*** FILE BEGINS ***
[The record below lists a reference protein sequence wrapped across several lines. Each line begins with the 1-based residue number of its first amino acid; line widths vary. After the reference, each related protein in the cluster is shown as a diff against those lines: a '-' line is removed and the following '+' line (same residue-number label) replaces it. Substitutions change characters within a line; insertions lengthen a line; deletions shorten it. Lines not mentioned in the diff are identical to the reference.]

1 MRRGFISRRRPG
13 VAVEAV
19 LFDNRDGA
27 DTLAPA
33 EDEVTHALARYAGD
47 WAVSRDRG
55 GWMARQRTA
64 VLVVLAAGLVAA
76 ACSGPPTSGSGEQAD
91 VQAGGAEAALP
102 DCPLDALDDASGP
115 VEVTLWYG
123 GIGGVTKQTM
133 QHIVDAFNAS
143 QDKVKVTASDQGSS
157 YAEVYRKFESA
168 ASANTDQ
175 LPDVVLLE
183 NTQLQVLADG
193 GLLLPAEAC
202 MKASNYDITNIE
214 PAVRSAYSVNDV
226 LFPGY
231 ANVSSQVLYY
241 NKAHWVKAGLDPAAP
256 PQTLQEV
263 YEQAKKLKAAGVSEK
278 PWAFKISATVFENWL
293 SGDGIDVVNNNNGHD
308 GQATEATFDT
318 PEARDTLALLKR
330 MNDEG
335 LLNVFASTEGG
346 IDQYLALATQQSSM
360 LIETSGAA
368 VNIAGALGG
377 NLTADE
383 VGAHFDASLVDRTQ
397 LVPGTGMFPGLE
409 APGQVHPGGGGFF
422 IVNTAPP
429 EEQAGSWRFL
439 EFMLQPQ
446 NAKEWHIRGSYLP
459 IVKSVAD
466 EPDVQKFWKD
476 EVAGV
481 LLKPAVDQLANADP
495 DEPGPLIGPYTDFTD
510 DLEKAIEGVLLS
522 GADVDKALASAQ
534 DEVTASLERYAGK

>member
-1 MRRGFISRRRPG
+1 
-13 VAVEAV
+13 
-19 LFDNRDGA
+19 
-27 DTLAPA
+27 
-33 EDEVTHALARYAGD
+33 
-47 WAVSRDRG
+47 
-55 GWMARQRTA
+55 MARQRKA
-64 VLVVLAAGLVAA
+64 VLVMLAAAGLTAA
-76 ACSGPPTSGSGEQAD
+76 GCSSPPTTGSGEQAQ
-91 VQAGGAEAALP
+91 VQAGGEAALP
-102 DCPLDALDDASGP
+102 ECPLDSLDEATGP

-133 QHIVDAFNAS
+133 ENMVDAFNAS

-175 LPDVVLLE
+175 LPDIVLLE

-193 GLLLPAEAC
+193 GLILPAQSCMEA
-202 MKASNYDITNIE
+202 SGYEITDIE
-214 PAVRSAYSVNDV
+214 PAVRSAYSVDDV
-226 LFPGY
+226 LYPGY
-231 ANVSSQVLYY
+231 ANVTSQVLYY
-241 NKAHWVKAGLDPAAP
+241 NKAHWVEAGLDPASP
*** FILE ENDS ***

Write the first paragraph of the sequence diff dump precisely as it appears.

[The record below lists a reference protein sequence wrapped across several lines. Each line begins with the 1-based residue number of its first amino acid; line widths vary. After the reference, each related protein in the cluster is shown as a diff against those lines: a '-' line is removed and the following '+' line (same residue-number label) replaces it. Substitutions change characters within a line; insertions lengthen a line; deletions shorten it. Lines not mentioned in the diff are identical to the reference.]